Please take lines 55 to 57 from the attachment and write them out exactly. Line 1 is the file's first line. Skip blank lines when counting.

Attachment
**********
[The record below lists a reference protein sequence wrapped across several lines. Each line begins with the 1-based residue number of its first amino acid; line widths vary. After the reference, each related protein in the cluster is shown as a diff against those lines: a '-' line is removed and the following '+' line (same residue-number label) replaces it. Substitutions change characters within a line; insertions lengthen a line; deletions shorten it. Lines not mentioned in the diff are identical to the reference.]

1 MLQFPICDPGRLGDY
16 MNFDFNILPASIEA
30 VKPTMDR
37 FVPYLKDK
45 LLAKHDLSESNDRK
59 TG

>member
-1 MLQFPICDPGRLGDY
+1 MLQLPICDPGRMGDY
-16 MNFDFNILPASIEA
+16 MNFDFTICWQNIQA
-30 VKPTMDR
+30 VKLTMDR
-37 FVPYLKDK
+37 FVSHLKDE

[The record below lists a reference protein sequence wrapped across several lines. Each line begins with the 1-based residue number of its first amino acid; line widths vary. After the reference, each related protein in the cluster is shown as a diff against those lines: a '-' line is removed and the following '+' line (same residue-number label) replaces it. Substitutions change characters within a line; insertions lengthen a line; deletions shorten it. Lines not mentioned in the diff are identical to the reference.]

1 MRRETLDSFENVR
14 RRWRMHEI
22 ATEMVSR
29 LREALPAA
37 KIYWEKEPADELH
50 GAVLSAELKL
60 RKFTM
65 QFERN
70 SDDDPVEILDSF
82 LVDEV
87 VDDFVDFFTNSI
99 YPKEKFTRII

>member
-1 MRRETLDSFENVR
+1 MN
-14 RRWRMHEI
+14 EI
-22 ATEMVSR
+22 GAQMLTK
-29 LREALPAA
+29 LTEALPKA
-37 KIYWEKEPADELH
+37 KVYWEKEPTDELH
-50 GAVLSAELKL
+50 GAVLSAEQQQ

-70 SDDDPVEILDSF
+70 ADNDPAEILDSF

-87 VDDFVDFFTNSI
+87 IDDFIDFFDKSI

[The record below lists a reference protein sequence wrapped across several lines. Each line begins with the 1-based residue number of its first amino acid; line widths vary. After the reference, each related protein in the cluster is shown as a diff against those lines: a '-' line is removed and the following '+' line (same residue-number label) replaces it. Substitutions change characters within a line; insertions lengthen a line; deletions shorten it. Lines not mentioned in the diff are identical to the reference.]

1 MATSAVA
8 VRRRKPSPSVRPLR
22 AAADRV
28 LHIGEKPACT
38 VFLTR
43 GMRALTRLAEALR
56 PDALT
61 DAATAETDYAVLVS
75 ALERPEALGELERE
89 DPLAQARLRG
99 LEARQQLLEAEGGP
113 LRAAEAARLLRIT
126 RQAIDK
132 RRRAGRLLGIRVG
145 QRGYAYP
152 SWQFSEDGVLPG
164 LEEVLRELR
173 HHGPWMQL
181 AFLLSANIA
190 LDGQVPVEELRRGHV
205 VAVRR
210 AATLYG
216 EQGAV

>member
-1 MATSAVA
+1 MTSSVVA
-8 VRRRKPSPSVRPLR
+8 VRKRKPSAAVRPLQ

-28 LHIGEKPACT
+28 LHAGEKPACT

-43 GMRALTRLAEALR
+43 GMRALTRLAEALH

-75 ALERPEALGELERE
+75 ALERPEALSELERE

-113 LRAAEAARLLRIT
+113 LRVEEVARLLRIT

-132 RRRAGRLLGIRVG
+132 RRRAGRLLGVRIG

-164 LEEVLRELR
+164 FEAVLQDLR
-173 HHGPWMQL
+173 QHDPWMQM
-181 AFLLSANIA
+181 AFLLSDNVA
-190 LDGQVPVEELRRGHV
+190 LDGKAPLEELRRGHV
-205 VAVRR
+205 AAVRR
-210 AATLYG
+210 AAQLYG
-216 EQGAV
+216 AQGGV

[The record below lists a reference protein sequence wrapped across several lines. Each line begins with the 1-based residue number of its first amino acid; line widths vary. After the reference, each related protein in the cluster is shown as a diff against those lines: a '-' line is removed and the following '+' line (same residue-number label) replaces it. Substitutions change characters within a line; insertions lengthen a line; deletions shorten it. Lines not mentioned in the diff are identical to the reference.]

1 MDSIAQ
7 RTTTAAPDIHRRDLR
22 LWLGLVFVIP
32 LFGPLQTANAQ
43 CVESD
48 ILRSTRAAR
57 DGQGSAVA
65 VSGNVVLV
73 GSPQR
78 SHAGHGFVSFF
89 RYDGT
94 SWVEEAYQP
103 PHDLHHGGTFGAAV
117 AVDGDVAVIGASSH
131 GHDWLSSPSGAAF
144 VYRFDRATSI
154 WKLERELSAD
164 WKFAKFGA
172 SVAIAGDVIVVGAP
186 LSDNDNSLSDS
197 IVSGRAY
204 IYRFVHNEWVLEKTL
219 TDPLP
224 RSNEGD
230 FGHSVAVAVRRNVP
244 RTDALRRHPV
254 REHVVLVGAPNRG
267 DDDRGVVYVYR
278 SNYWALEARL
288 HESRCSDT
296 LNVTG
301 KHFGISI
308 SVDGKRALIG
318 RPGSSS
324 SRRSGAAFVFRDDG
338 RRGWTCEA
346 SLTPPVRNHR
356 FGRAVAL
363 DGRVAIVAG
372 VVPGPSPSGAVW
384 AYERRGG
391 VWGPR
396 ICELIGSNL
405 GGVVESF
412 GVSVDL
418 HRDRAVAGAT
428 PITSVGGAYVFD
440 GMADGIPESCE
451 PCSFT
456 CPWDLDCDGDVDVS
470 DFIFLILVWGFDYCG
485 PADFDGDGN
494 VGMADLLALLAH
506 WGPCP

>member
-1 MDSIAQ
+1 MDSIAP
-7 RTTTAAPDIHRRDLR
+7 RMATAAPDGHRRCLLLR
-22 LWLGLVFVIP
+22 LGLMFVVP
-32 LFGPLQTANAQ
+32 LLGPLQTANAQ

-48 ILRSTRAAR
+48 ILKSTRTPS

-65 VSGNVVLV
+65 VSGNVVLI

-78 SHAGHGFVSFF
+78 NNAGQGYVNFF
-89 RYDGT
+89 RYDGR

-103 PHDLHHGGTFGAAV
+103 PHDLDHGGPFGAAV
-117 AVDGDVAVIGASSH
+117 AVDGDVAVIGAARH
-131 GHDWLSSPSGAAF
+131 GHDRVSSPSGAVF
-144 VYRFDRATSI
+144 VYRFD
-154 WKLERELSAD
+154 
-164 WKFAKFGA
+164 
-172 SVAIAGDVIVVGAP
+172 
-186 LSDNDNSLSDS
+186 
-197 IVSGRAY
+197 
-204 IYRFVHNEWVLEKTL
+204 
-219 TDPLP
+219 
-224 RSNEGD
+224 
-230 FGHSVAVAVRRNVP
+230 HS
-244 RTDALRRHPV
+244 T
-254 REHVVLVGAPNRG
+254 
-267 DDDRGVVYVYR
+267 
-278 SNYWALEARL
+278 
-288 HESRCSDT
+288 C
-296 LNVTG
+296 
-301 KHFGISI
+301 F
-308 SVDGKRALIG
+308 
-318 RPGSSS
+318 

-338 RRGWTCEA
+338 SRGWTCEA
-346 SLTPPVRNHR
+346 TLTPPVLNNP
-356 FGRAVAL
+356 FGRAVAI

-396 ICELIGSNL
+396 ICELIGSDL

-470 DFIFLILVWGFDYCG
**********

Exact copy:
61 DAATAETDYAVLVS
75 ALERPEALGELERE
89 DPLAQARLRG